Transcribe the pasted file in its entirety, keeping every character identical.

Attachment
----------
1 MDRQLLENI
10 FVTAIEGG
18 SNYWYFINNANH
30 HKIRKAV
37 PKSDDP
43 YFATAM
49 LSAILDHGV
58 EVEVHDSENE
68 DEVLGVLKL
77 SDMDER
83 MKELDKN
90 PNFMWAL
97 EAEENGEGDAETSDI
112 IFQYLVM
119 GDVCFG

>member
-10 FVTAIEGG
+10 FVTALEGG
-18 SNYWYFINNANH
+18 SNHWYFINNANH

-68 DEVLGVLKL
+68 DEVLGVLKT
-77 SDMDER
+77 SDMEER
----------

1 MDRQLLENI
10 FVTAIEGG
18 SNYWYFINNANH
30 HKIRKAV
37 PKSDDP
43 YFATAM
49 LSAILDHGV
58 EVEVHDSENE
68 DEVLGVLKL
77 SDMDER
83 MKELDKN
90 PNFMWAL
97 EAEENGEGDAETSDI
112 IFQYLVM
119 GDVCFG

>member
-10 FVTAIEGG
+10 FVTALEGG
-18 SNYWYFINNANH
+18 SNHWYFINNANH

-68 DEVLGVLKL
+68 DEVLGVLKT
-77 SDMDER
+77 SDMEER